Those experiences also came back to me recently as I was going through the book of Haggai and reading about the building project he kick-started.
In Haggai’s little book we read how the Lord told the Jewish people – newly returned from their 70-year Babylonian exile – to rebuild His house, the temple. Although the project got off to a promising start, the builders faced fierce opposition and discouragement until finally the project was abandoned.
Sixteen long years later the Lord’s servant Haggai appeared on the scene with orders from God to get the people working again. Fortunately Haggai was preaching to a people who were already under conviction, and they willingly set to work.
As the story unfolds, several concrete steps mark how the Lord dealt with the people of Israel during this building project. It’s encouraging to note how similar they are to our own experiences.
- Identify the issue. God’s house needed rebuilding (Haggai 1:2). This was an initiative quite similar to the challenge we faced. We needed a new church building.
- Confirming that the issue is of God. For the Jews of Israel, it took the form of an attention-getting drought, and then a stern reminder from Haggai (Haggai 1:4,11). For us it was the visit by a respected man of God, who confirmed the need of a better place to fellowship and proclaim the gospel.
- A willing response. For both the people of Israel and our own congregation, it was a willingness to trust God, assume responsibility and get the task done (Haggai 1:14).
- Encouragement from God. Through Haggai, God tells the people to be strong and fear not, for His spirit will be in their midst throughout this project (2:4-9). He even reminds them that, “The silver is mine, and the gold is mine. . .” (2:8), assuring them that He will provide for all the practical requirements to complete this important task. In the construction of our church building, the Lord provided abundant encouragement by supplying all our manpower and financial needs until the building was completed. There were times when the brother in charge of the project would approach me (as treasurer) to go over plans for the following week. He would say, “Well, we have to complete the roof and begin shingling. How much do we have in our building fund?” Not nearly enough to do that. But he would simply shrug and reply. “Well, let’s make it a matter of prayer. I’m sure the Lord will provide.” And you know, He always did. Every time. In the several weeks it took to complete the project, not once were we delayed by a lack of funds or willing hands.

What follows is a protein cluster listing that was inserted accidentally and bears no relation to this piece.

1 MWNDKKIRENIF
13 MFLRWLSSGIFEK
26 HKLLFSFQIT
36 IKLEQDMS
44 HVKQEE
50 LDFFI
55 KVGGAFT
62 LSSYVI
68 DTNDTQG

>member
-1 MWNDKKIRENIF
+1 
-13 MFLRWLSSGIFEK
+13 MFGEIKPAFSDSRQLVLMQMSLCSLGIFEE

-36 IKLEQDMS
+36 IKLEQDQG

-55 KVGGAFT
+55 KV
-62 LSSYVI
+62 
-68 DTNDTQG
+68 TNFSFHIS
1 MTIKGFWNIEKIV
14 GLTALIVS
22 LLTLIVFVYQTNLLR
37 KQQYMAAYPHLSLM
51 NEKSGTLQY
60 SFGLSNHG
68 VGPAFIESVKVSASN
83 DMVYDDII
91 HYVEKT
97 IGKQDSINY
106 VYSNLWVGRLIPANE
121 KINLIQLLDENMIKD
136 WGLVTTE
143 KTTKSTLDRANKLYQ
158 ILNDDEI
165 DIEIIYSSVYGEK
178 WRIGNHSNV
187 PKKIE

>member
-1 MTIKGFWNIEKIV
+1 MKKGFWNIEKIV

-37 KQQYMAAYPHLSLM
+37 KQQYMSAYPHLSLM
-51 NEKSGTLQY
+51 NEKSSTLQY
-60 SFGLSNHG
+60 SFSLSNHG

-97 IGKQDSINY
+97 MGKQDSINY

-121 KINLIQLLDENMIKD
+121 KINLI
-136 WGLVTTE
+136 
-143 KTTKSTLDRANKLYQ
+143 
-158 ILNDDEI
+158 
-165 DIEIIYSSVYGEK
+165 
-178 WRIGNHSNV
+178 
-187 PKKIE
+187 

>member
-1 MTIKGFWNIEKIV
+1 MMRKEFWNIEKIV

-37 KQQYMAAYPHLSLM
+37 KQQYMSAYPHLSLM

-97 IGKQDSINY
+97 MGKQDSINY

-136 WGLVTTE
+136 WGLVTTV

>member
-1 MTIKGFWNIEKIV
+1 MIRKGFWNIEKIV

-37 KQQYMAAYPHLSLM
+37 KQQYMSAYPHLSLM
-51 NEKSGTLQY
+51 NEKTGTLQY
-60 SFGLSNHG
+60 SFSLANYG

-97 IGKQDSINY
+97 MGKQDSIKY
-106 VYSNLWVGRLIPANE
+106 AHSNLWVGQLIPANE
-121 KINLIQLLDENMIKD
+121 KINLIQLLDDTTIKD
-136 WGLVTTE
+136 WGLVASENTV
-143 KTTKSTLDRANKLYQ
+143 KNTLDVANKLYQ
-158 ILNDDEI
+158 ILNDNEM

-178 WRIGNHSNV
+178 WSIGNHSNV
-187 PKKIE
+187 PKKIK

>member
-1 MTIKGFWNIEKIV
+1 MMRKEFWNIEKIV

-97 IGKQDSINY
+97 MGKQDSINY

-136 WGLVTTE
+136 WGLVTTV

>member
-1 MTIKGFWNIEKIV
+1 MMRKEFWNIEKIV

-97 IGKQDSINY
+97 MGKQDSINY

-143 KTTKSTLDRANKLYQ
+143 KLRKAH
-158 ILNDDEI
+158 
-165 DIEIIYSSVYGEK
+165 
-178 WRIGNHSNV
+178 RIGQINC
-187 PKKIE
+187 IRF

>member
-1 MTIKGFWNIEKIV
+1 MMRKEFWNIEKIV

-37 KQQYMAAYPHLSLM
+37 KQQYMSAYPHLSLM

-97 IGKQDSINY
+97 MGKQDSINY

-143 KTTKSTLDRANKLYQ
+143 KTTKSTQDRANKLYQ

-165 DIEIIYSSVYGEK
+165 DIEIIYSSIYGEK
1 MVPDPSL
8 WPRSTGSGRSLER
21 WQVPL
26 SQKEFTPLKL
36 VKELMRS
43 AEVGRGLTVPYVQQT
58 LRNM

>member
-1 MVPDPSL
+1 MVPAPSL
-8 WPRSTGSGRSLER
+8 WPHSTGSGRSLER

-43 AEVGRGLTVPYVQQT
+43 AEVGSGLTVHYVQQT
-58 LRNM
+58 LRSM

It was a deep learning experience for me and many others. Like Haggai and his countrymen, we learned that when God is behind such a project He is faithful. Whether the enterprise entails taking up a hammer and saw, or a Sunday school teacher’s manual, He will always will be there to back up those who are called to do His bidding . . . and His building.
Nathanael Reed is a writer in St. Thomas, Ont. Adapted from a chapter of Designated for Assignment: God's Love in the Minor Prophets (John Ritchie Ltd, 2023), available at Gospel Folio Press, Christian Book Distributors and Amazon.ca.